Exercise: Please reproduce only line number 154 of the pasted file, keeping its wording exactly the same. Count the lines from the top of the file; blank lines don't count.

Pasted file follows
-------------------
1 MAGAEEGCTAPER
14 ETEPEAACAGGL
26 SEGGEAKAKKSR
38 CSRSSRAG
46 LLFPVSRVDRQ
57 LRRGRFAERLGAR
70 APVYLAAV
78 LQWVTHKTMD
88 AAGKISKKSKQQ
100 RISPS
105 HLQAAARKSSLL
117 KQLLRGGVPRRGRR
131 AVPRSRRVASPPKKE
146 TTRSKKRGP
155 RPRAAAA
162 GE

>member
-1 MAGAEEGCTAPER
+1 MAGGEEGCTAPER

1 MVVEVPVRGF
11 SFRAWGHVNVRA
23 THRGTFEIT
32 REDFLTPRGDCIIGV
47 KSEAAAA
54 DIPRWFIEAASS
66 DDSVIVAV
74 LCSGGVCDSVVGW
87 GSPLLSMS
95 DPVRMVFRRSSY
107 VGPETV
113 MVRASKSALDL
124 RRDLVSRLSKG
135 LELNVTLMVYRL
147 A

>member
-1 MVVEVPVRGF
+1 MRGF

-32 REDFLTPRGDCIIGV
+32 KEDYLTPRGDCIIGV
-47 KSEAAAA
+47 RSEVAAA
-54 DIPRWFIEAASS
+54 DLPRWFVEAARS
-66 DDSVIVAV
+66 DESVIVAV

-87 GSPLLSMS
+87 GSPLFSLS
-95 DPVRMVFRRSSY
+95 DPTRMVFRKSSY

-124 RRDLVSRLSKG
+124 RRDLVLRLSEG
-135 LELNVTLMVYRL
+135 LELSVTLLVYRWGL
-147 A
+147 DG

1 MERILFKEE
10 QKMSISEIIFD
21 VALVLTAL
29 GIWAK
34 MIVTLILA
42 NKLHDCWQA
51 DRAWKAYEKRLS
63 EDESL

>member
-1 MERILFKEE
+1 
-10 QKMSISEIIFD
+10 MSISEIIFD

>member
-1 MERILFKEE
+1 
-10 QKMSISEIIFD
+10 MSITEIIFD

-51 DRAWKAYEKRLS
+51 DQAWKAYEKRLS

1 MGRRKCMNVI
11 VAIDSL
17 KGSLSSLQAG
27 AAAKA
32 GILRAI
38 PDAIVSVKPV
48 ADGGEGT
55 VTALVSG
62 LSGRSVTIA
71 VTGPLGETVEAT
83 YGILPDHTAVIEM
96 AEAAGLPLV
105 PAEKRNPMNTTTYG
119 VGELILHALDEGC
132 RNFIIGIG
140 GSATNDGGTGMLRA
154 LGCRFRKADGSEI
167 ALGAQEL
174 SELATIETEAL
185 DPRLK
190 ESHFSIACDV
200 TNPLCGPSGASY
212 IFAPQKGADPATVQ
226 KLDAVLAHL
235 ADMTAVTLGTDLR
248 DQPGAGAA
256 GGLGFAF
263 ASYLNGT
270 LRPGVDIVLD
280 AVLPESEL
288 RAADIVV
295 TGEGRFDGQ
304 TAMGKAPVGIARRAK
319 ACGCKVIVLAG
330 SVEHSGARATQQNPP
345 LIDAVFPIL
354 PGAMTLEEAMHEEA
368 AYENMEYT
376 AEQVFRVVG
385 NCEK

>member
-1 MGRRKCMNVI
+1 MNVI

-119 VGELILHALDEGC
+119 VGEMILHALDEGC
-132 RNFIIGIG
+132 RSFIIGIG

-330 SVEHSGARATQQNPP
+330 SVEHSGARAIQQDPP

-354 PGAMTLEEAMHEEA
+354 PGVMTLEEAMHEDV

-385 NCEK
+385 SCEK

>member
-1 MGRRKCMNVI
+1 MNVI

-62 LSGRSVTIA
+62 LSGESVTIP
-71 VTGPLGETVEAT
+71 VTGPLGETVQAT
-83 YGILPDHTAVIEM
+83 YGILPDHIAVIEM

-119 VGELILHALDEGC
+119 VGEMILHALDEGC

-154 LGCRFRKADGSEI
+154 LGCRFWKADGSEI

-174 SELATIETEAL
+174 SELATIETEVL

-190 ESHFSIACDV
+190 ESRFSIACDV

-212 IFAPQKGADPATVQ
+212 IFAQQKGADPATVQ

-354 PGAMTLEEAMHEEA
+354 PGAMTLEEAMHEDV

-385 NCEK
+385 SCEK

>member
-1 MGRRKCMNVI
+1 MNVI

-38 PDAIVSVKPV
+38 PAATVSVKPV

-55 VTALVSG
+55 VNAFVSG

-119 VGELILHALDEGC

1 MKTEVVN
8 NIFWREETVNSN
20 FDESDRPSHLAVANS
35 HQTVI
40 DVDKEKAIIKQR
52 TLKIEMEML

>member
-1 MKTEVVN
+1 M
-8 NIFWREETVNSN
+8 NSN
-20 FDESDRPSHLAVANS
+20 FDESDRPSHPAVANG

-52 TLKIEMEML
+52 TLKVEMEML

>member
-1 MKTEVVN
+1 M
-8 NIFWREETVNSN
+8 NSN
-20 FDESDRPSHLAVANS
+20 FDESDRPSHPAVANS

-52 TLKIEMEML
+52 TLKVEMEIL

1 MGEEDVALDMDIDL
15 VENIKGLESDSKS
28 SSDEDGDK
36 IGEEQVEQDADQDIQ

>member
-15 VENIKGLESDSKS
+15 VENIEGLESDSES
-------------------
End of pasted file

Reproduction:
+1 MNVI